Once the nutrition level is set, start asking questions. Has age taken a toll that has rendered some bulls incapable of a vigorous breeding schedule? Are structural problems and injuries created by day-to-day jostling evident? Likewise, make sure one has not overcompensated and created bull couch potatoes. These bulls are overpampered and overfed, and lack the physical conditioning or desire to get the job done when turned out with a group of cycling cows. Both over and underfeeding are not good.
A lot of effort is wasted on good cow management when bull management is lacking or nonexistent. Bulls need to be in good physical condition to meet the rigors of an active reproductive life. Exercise doesn't hurt.
A thorough breeding exam is required, even for the healthiest-appearing male. The exam should include a physical evaluation of the body condition, feet and legs, eyes and any indication of illness. A rectal exam to evaluation the prostate and other internal reproductive organs, plus an external examination of the testes, scrotum, penis and prepuce is required. A semen evaluation based on volume, color, motility and morphology should conclude the breeding soundness exam.
All these evaluations need to be done now, one to two months prior to bull turnout to acquire the needed replacements and correct other deficiencies in the bull pen. The last evaluation is done at bull turnout, which is making sure the bull wants to breed cows.
May you find all your ear tags.
Consistent Hay and Cattle Patterns - Matthew A. Diersen, Professor, Department of Economics, South Dakota State University
Not all relationships hold cleanly over time. One way to keep some perspective and some sanity when trying to evaluate markets is to look for consistency. Are higher calf prices leading to more replacement heifers? Yes. Is the heifer mix on feed lower too? Yes. Thus, there are consistent indicators of expansion. Are the latest hay statistics also consistent with expansion? Here are some thoughts.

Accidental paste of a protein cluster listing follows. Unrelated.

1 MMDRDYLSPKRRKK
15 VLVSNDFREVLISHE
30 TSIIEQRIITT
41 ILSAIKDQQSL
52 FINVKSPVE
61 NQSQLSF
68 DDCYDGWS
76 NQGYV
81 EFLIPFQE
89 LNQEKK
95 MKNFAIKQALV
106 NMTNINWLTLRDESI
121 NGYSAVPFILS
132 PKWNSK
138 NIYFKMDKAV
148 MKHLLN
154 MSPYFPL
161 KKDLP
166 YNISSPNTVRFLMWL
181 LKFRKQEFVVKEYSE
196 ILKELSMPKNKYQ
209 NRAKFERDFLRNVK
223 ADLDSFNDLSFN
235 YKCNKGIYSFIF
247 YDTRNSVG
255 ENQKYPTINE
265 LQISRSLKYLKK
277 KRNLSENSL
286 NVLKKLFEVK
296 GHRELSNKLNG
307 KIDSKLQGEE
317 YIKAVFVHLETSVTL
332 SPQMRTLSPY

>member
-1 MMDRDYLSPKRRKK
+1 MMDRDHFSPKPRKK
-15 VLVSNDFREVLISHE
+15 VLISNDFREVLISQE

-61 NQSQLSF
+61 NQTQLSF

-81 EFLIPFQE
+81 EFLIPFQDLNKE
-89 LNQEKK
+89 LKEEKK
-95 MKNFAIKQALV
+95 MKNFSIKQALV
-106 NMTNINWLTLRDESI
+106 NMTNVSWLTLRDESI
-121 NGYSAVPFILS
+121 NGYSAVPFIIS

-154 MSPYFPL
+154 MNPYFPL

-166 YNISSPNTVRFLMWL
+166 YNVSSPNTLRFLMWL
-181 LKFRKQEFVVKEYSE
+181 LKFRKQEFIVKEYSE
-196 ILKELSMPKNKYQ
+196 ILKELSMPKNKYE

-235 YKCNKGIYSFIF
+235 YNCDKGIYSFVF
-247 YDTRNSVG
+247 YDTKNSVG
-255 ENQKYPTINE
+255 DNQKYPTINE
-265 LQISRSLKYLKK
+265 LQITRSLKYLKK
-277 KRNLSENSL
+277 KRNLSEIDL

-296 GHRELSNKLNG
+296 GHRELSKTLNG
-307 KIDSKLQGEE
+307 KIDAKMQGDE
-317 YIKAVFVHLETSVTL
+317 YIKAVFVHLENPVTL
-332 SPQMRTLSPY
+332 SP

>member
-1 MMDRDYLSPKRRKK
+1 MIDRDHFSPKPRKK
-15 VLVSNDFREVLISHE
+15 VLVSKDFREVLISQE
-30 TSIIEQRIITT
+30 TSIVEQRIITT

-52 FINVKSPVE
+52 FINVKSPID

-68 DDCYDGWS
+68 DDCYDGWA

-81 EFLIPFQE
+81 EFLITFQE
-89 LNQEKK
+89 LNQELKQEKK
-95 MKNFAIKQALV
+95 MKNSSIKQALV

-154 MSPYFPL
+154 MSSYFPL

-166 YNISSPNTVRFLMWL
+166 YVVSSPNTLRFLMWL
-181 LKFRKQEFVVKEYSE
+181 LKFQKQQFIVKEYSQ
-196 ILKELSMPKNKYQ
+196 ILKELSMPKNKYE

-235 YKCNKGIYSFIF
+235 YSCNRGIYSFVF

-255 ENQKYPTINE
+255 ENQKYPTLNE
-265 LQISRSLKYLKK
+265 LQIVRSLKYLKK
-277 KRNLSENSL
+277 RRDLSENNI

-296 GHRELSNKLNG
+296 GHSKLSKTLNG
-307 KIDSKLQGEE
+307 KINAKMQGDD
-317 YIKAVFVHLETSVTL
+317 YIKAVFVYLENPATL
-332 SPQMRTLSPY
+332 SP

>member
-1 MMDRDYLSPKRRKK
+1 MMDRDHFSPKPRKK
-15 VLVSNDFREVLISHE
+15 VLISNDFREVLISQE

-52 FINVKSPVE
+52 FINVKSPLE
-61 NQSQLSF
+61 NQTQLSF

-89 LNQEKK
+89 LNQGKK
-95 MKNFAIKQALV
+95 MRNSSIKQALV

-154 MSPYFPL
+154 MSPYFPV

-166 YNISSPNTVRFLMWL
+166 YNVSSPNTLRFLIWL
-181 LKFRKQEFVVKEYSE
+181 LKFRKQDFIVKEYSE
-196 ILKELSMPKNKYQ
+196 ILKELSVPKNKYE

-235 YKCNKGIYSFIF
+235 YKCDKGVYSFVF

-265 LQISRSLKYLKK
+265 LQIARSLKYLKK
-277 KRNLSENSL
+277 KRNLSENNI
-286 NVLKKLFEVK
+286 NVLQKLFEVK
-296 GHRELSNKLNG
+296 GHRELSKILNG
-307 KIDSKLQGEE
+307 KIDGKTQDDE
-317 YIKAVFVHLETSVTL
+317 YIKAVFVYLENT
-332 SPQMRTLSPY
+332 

The 2014 Planting Intentions report has expected harvested hay acres in the U.S. almost unchanged from a year ago. At face value, the 58.3 million acres are up by 10,000 acres over last year, consistent with expansion. However, the change or increase is slight. Cows and replacements will need hay from this summer as feed this fall and winter. Replenished hay stocks may partly explain a muted acres response in cattle states. As of December 1, several states in the central U.S. had much higher stocks than a year earlier. Of those Iowa, Minnesota, and Kansas all have fewer hay acres expected for 2014. Missouri and Oklahoma stand out as states with higher stocks and more hay acres expected for 2014.
Hay prices remain vulnerable to increases on a number of fronts with the stable acres level anticipated. The May 1 stocks a year ago were at a very low level nationally. The prospects are for a slight improvement in 2014, but not by enough to sustain rebuilding demand. The recent weather also points to greater winter use and a potential delay in pulling supply forward in 2014. A second vulnerability is yield. The rolling 10-year average U.S. yield is 2.39 tons per acre. The past few years, the actual yield has been below that figure. Another below-average year would strain supplies. Agriculture price inflation also keeps pressure on hay prices. Some of what has pushed hay prices higher in recent years has been higher prices for other crops. As an input, hay prices have been inflated by those other prices. As the price of corn has fallen, some of that pressure has subsided. However, cattle prices and other crop prices remain high. Any increase in corn prices would quickly push hay prices higher.
Domestic use is the final aspect tying hay prices to cattle numbers. In recent years, backing out trade volumes from hay disappearance gives better insight into domestic use. The use figure bottomed out at 1.83 tons per acre following the 2012 harvest. The longer-run use figure is above 2.00 tons per acre. These figures account for the recent decline in livestock inventories. If cattle expansion is to occur, that use will likely have to increase. As cattle on feed are fed longer, they consume more corn, but also more roughage like hay (more demand). As heifers are retained as replacements, they typically consume a greater portion of forage in rations (more hay demand). As cow-calf operators look to expand, they may also want to have a buffer stock of hay on hand (more demand). The projected hay balance sheet suggests that all of those factors can be accommodated, but with little room to stay consistent with an expanding cattle supply.
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BEEF Cattle is a weekly publication of Ohio State University Extension in Fairfield County and the OSU Beef Team. Contributors include members of the Beef Team and other beef cattle specialists and economists from across the U.S.